What are the best titles coming to Netflix, Stan and SBS on Demand in February? Streaming guru and film critic Craig Mathieson picks his highlights.
Velvet Buzzsaw (February 1)
While it never finds a synthesis between its twin outlooks – a satire of high-end art culture and an evil entity horror film – this genre mash-up from writer-director Dan Gilroy (Nightcrawler) is ghoulish fun, introducing a set of sophisticated monsters, including Jake Gyllenhaal’s critic and Rene Russo’s rapacious dealer, and then terrorising them via a new discovery’s possessed artwork.
High Flying Bird (February 8)
Absent from the Hollywood studio system, Steven Soderbergh appears to be on course for two features a year. 2019’s first is a sports drama, written by playwright Tarell Alvin McCraney (Moonlight) and shot on an iPhone, about a black professional basketball agent (Andre Holland) trying to safely steer his clients during an NBA strike against the overwhelmingly white team owners.
Paddleton (February 22)
The terminal illness road trip has been done and done again, but in the case of Alex Lehmann’s film you need to have faith in the dynamic between leads Ray Romano and Mark Duplass (also Lehmann’s co-writer), who play oddball neighbours and surprise friends who hit the road after one receives an unwanted diagnosis.
Isn’t it Romantic (February 28)
Another Netflix purchase from a pensive Hollywood studio, this satire of romantic comedies stars Rebel Wilson as a cynical Australian architect in New York whose disdain for the rom-com is challenged when she awakens in a parallel world governed by the rules of Pretty Woman and Runaway Bride. Exhibit A: Liam Hemsworth as her loving boyfriend.
Also: The Fate of the Furious (February 2); Ghost in the Shell (February 7); Get Out (February 9); Chronicle (February 13); Paddington (February 14); Jarhead (February 15); Sausage Party (February 16); Jupiter Ascending (February 24); The Shallows (February 28).
Midnight Oil 1984 (February 2)
Midnight Oil were one of a kind in 1984 – a fiercely political, take no prisoners rock & roll band whose iconic lead singer just happened to be standing for the Australian Senate while they were touring the country. Assembled from period footage shot but never used, Ray Argall’s documentary doesn’t explain the band, but it catches their live fury, Peter Garrett’s balancing act, and a nation on the cusp of change.
The Killing (February 4)
Stanley Kubrick’s 1956 breakthrough – it got him hired by Kirk Douglas for the following year’s Paths of Glory – is a hard-nosed film noir about a career criminal (Sterling Hayden) whose racetrack heist is doomed by the flaws of those around him. The black and white images have a fluency that offset the hardened cynicism, and it still packs a scornful punch.
Elles (February 6)
If you’ve just discovered the Polish actor Joanna Kulig via her compelling performance in Cold War, this intimate 2011 French drama is a strong item on her CV. As one of two students turned escorts, Kulig’s Alicja is interviewed by a journalist (Juliette Binoche), with all three lives revealed through an interweaving series of revelatory moments and sexually explicit scenes held by a discerning female gaze.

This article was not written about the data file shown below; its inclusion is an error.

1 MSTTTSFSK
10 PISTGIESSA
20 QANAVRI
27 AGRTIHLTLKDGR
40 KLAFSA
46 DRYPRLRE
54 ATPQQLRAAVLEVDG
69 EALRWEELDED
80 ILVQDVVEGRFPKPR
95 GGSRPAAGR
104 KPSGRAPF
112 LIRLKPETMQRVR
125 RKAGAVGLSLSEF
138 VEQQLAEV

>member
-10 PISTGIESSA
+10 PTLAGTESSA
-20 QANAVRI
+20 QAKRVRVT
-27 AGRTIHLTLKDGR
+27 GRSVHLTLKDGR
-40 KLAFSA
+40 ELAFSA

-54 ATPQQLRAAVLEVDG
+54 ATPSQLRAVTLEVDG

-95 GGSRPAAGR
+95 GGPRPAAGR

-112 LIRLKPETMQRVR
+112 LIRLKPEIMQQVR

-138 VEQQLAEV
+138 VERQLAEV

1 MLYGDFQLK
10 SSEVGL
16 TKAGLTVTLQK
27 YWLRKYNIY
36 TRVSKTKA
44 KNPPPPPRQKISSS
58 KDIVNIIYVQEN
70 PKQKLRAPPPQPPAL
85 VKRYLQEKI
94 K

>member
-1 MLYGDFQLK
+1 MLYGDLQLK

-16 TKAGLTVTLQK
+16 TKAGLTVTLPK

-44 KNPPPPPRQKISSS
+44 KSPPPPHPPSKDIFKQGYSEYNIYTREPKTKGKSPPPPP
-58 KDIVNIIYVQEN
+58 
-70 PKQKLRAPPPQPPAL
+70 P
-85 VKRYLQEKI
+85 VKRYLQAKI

My Beautiful Laundrette (February 19)
Daniel Day-Lewis was just 28-years-old and little known when Stephen Frears’ idiosyncratic vision – scrappy, hopeful with love, daubed with whimsy – of Thatcher-era working class London was released in 1985. He plays a street punk who shares a surreptitious affair with the son of Pakistani immigrants (Gordon Warnecke’s Ali), creating a messy collision between cultures.
Also: Manhunter (February 3); Gorky Park (February 4); Loveless (February 5); Tabu (February 6); Eastern Boys (February 7); Miss Sloane (February 7); Broadway Danny Rose (February 12); Arbitrage (February 16); Mountain (February 17); Falcon and the Snowman (February 25).
SBS on Demand
Columbus (February 8)
Shot with formally framed compositions that reveal the wonder of mid-century modernist architecture and then uncover the people admiring the buildings, the debut feature from video essayist turned filmmaker Kogonada connects two lives at turning points: a young student (Haley Lu Richardson) and a Korean-American translator visiting his hospitalised father (John Cho). It’s a quiet, captivating feature.
BPM (Beats per Minute) (February 15)
Set in 1980s Paris, where the gay activists of ACT UP are desperately trying to raise public awareness and rouse health officials to the terminal spread of HIV, Robin Campillo’s acclaimed movie interlocks the political and personal with a bracing intensity and intimate depiction of group dynamics. Celebration and loss have rarely been in such close proximity.
Also: Cut Snake (February 1); Marlina, the Murderer in Four Acts (February 1); Mountain (February 1); Beach Rats (February 15); Head On (February 15); Albert Nobbs (February 17); The Kids are All Right (February 17).